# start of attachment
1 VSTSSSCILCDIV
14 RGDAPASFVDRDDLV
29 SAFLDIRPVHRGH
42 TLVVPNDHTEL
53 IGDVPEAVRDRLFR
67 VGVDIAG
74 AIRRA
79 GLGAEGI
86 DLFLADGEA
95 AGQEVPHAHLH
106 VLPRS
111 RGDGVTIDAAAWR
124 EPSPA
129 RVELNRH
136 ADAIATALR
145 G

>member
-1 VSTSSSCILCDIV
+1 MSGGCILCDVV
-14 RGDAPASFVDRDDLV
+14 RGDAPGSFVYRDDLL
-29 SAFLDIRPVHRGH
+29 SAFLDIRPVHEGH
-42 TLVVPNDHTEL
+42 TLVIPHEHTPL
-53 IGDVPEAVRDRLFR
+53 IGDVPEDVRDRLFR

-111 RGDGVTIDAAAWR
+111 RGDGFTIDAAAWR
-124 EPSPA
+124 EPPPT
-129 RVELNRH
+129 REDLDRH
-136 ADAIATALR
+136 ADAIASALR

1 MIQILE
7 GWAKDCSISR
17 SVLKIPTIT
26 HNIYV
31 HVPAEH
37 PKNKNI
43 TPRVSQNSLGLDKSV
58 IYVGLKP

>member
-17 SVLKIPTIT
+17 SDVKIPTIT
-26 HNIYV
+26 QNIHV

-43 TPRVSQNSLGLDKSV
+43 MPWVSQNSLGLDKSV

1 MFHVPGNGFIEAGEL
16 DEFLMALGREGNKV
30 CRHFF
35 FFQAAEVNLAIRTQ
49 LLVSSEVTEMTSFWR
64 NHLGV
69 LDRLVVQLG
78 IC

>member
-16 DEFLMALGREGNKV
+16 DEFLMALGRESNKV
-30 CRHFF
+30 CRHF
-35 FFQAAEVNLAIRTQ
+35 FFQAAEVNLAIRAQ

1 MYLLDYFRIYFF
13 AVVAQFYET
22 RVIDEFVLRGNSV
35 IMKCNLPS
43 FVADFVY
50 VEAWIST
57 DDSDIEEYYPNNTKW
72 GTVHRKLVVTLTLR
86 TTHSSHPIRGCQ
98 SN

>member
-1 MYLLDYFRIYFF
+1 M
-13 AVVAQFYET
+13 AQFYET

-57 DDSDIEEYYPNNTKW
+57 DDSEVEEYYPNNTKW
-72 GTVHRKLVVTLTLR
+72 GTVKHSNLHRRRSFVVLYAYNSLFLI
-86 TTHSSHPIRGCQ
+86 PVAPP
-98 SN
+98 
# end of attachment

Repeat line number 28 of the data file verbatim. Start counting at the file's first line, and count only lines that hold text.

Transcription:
-111 RGDGVTIDAAAWR